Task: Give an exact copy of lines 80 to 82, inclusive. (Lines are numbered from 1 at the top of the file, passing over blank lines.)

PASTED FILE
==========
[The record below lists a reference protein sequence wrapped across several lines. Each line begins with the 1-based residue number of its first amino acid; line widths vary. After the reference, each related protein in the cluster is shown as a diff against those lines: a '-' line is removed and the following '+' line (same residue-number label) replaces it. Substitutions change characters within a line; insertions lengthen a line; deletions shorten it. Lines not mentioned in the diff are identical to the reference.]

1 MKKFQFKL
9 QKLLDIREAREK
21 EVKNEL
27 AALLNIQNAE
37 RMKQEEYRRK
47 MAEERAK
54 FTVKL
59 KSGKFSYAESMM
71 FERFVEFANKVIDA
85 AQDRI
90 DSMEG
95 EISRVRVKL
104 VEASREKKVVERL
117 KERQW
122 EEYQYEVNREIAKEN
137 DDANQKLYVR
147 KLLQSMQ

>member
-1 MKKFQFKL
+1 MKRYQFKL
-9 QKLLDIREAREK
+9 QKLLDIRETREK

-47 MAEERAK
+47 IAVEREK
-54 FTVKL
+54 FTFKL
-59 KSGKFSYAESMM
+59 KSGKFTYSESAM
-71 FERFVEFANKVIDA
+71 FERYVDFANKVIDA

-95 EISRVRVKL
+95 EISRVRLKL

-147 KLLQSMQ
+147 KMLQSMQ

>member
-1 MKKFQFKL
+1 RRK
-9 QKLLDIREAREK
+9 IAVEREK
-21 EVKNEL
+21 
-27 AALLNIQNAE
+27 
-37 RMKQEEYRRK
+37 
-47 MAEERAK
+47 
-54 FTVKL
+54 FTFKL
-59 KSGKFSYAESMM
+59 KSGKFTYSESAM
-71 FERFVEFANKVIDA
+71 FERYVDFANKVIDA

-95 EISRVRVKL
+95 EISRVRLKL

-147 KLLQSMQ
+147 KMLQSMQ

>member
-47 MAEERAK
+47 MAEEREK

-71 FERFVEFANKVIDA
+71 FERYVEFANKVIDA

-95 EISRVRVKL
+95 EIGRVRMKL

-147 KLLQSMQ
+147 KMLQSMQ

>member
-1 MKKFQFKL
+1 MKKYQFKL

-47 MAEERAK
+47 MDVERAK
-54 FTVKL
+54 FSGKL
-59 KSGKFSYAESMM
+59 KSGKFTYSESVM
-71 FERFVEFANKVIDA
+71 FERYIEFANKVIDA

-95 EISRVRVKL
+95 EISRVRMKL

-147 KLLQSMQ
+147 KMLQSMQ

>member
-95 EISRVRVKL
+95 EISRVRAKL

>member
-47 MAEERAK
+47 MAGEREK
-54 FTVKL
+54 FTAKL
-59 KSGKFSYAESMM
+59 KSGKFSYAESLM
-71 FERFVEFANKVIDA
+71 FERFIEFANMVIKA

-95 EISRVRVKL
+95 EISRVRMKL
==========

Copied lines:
+95 EISRVRMKL

-147 KLLQSMQ
+147 KMLQSMQ